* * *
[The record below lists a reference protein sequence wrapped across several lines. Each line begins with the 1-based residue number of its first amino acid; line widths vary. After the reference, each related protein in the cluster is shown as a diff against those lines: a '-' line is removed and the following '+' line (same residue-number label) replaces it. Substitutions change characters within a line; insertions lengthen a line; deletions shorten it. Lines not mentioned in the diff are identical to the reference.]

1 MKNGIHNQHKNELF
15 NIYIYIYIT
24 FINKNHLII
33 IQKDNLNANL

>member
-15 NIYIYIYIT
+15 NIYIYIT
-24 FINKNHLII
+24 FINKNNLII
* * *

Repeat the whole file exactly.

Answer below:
[The record below lists a reference protein sequence wrapped across several lines. Each line begins with the 1-based residue number of its first amino acid; line widths vary. After the reference, each related protein in the cluster is shown as a diff against those lines: a '-' line is removed and the following '+' line (same residue-number label) replaces it. Substitutions change characters within a line; insertions lengthen a line; deletions shorten it. Lines not mentioned in the diff are identical to the reference.]

1 MKNGIHNQHKNELF
15 NIYIYIYIT
24 FINKNHLII
33 IQKDNLNANL

>member
-15 NIYIYIYIT
+15 NIYIYIT
-24 FINKNHLII
+24 FINKNNLII